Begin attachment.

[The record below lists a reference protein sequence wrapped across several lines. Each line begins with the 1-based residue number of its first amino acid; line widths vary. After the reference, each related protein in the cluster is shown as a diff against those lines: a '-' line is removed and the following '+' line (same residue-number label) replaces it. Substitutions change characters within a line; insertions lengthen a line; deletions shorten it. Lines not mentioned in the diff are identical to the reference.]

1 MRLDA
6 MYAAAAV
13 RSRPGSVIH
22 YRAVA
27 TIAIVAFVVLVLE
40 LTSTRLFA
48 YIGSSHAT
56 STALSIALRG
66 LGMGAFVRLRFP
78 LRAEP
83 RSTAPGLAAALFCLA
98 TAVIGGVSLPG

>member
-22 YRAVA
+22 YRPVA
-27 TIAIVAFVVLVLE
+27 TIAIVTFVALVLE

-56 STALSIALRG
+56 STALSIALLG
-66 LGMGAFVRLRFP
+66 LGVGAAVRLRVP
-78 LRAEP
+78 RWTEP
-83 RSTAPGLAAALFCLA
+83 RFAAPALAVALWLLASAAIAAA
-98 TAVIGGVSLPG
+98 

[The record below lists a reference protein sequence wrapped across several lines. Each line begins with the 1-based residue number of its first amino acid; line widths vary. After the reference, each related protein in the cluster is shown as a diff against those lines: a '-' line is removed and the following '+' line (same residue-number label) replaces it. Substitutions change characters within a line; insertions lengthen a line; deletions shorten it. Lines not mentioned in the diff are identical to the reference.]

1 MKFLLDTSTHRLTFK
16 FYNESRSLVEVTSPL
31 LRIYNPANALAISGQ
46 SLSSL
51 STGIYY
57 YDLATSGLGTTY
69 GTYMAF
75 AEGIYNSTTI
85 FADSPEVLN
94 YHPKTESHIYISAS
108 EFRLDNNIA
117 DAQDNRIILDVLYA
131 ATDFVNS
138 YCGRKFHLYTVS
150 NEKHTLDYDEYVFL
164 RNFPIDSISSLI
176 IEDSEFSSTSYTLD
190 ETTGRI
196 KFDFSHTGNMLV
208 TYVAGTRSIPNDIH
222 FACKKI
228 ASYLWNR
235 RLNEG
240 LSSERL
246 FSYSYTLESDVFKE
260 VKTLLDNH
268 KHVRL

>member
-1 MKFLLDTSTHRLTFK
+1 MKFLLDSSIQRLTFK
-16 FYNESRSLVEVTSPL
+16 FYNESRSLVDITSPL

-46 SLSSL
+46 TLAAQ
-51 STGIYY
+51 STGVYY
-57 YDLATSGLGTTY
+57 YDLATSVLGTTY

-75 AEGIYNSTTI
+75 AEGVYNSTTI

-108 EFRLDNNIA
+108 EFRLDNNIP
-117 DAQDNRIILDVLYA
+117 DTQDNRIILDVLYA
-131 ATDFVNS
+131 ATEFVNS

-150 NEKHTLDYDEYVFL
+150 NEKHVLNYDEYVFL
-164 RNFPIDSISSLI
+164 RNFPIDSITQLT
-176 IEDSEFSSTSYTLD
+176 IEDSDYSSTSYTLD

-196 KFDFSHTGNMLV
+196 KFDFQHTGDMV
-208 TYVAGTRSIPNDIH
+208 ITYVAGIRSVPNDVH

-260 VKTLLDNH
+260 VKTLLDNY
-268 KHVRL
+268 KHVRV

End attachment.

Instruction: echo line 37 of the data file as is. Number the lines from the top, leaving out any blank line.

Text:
75 AEGIYNSTTI